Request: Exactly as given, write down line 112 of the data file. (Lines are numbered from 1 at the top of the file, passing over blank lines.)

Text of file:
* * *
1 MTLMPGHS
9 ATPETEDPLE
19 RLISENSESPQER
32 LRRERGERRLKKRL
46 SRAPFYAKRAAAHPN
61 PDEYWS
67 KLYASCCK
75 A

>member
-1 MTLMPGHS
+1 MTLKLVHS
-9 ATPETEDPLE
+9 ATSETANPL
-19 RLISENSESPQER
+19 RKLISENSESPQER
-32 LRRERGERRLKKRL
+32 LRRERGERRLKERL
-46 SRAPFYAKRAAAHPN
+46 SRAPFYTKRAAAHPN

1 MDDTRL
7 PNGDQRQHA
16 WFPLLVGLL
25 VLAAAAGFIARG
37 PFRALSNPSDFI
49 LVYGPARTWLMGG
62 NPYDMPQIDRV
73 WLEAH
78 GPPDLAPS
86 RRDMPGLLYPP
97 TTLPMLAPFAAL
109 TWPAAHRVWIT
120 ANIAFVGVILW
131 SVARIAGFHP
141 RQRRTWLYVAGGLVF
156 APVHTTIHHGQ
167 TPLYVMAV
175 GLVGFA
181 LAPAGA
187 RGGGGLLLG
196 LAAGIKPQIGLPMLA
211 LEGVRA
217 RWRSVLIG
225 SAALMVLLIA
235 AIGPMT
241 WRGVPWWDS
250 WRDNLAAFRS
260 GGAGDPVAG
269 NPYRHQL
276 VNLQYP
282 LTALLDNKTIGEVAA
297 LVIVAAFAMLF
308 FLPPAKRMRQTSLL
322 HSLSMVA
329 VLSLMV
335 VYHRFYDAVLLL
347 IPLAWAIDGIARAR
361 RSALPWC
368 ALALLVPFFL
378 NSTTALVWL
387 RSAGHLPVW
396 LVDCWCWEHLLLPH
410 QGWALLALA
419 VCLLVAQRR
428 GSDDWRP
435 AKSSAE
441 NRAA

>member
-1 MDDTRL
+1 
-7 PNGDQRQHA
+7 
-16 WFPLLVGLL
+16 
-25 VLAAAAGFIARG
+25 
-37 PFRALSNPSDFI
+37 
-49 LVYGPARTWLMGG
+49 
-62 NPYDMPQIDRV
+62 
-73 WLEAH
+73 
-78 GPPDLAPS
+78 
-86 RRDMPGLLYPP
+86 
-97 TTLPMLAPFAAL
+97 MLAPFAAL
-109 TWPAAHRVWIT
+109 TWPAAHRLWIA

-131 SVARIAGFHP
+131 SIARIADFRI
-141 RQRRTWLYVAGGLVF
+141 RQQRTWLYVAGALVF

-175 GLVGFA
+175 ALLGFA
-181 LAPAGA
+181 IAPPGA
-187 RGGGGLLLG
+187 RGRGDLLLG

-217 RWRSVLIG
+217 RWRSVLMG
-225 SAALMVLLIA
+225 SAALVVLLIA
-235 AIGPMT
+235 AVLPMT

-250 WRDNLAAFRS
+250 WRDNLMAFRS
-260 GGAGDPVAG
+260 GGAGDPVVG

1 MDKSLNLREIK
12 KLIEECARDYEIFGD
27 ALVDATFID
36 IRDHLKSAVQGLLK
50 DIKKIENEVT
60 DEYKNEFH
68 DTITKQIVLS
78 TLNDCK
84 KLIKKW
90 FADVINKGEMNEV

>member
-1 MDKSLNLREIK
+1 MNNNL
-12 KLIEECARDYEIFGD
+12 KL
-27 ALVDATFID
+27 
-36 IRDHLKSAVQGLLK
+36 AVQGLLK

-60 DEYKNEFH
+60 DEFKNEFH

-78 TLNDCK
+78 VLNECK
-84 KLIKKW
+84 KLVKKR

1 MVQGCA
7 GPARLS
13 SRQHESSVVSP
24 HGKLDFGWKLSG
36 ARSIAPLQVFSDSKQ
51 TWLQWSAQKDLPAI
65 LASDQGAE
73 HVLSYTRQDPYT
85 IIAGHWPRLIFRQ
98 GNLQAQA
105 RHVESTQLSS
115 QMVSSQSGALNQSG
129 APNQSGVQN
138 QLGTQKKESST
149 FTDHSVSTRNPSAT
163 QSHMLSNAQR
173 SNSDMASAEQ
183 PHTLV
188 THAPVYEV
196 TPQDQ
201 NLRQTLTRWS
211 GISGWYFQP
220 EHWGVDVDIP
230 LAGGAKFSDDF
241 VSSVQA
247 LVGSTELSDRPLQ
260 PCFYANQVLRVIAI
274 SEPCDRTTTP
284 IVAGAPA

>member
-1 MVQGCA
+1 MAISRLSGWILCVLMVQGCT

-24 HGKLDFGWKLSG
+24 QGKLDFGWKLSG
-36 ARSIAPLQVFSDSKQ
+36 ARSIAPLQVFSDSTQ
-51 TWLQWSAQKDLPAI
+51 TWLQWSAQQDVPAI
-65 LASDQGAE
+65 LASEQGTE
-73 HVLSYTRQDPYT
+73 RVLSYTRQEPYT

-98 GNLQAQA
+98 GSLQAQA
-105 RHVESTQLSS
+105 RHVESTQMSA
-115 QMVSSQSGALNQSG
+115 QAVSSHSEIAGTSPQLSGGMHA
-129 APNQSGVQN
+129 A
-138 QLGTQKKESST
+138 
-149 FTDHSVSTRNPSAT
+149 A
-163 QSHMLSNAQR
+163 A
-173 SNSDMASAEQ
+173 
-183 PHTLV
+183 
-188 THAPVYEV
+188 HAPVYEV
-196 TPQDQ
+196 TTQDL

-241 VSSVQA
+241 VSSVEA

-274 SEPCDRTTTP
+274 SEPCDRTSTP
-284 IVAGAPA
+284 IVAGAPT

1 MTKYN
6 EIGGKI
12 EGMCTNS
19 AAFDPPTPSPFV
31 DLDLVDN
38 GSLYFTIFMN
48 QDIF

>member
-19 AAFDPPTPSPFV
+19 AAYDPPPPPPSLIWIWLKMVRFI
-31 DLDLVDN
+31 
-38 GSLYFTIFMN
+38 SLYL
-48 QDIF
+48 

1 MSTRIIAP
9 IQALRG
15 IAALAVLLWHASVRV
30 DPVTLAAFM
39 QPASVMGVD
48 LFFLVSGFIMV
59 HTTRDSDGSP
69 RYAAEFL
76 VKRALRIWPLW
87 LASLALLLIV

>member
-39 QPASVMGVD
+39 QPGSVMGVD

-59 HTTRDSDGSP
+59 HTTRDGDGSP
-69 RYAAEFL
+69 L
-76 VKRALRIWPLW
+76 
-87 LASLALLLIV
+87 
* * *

1 MDKSLNLREIK